First published: Fall 2018
Norbert Kox gave a preview of his new museum, which showcases his "apocalyptic visual parables"
“If you’re travelin’ in the north country fair” (apologies to Nobel Laureate Bob Dylan), you might consider dropping by Norbert Kox’s new Apocalypse House and Museum of Visionary Art located in the small Midwestern town of Gillett, just north of Green Bay, Wisconsin. Kox recently purchased an early-twentieth-century building that was once the village hospital then stood empty for many years. He is in the process of converting the two-storey structure into a museum, studio and living space. A grand opening was held at the end of June, 2018.
Norbert Kox on his famous “Demon Hunter” Harley Davidson, which he welded together and painted in the mid 1970s. His painting, Betrayed: Yesu Christ at the Hands of His Adversaries (1988–90), hangs behind him. Photo: Fred Scruton
Upon entering the spacious downstairs lobby of the Apocalypse House and Museum, one encounters a long, meandering central hallway that leads into a maze of gallery rooms. They wind along the left side to the rear of the building, continue across the back, and then move up along the right side of the first floor area. The galleries were created by subdividing the expansive first floor into separate-but-interconnected rooms of various sizes and dimensions. Some can be accessed from a central hallway, while others cannot. The gallery room walls are eight feet tall, stopping short of reaching the full 11 feet to the ceiling, effectively lending each room an intimacy but also providing light and ventilation.
Nine areas are sectioned off according to subject matter. Signs inscribed on wooden plaques hang over the doorways to each gallery to indicate what lies beyond. The first gallery is titled “Babylon”, followed by “Light and Dark”, “Good and Evil”, “The Gift”, “Legion”, “Blood Offering” and “Divine Intervention”, in addition to two specialised spaces called “Innocents” and "Demon Hunter”.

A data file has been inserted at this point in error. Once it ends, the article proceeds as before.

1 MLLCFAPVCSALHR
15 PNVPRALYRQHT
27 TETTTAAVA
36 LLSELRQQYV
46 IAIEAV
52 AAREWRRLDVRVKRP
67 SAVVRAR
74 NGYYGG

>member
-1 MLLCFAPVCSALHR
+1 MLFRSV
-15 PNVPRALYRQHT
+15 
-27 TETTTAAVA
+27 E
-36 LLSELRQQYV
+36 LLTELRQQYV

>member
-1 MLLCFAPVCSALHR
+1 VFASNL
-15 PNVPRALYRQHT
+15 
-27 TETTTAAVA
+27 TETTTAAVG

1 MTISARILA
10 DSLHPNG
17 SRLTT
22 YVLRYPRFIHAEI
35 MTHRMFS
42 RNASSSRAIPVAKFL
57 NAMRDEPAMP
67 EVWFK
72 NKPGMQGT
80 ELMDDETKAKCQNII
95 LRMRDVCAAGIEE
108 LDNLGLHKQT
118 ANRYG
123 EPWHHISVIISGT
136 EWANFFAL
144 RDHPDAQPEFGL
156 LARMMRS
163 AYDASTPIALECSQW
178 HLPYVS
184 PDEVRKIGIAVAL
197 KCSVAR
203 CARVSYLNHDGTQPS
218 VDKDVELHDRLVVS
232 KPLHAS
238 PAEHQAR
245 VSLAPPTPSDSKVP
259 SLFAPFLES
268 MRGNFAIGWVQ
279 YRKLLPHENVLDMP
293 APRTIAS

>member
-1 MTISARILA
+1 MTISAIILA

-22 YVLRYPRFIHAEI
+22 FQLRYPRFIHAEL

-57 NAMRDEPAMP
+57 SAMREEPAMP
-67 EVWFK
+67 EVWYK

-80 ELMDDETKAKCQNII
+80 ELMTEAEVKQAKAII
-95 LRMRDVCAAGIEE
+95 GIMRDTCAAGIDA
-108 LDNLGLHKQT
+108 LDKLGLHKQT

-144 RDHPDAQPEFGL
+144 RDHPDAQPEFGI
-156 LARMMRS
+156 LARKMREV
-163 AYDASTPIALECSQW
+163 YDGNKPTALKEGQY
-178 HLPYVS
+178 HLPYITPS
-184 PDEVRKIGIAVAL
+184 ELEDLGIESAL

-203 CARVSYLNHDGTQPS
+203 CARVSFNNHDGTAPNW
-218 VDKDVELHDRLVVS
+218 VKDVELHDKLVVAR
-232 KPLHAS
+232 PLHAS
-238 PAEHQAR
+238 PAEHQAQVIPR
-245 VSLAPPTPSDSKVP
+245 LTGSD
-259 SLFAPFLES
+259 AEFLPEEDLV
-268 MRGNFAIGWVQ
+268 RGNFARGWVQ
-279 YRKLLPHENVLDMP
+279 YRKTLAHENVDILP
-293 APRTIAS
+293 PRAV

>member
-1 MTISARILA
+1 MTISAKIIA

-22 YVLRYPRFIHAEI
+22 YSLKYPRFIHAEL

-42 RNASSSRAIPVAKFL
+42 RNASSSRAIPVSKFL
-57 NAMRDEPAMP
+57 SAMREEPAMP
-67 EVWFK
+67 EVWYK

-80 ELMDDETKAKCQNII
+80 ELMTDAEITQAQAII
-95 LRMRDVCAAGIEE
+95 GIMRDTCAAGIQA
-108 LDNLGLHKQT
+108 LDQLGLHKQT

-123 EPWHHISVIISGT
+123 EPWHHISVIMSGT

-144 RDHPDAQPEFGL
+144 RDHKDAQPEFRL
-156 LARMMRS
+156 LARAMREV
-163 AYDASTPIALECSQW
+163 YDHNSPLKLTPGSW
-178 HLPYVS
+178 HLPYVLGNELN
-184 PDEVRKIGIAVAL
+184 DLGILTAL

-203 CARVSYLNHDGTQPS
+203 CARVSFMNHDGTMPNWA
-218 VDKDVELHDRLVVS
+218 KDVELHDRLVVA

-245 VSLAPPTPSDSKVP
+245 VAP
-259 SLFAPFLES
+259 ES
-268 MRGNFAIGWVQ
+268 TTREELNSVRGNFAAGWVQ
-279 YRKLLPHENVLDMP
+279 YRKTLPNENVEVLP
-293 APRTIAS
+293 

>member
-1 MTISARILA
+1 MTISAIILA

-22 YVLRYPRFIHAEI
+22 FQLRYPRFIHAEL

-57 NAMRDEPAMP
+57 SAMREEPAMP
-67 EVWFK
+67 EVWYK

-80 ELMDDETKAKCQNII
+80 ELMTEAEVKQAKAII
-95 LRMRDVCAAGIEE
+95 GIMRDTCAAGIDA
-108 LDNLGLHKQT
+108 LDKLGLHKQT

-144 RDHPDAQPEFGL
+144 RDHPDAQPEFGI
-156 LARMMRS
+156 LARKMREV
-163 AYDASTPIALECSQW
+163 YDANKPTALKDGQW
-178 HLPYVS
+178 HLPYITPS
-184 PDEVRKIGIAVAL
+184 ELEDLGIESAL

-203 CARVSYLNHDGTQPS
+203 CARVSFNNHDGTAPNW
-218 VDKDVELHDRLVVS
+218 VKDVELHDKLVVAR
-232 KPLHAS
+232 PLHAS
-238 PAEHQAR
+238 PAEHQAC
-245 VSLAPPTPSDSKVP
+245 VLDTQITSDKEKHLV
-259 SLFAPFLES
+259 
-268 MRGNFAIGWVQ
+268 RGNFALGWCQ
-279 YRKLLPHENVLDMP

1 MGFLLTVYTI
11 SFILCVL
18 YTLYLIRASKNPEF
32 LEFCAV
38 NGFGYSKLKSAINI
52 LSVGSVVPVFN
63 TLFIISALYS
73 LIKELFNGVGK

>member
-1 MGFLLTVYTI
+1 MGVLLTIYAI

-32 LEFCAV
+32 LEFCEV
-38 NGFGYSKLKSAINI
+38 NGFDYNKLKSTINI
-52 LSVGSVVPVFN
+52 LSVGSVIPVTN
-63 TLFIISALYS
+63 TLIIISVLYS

Norbert Kox is a prominent figure among a significant subgroup of visionary artists specialising in apocalyptic themes, including contemporaries such as William Thomas Thompson and Frank Bruno. Past masters include McKendree Robbins Long, Gertrude Morgan, James Hampton, William Blayney, Myrtice West and, most famously, Howard Finster. All of these artists created work in response to the New Testament’s Book of Revelations, attributed to John of Patmos who foresaw the end of the world, Armageddon, Christ’s second coming, a 1000-year reign of peace, Satan’s final rebellion, God’s last judgement of Satan, and the establishment of new heavens and a new earth.
During a recent visit to the museum, I asked Kox to elaborate on his relationship to The Bible:
“I believe that The Bible is the word of God, but there are so many different translations”, explained Kox. “Even with all the mistranslations, no matter how The Bible gets butchered, if someone is really seeking God, God will help that person find the way. If one’s heart is right and one is looking for the truth, that person will find it.”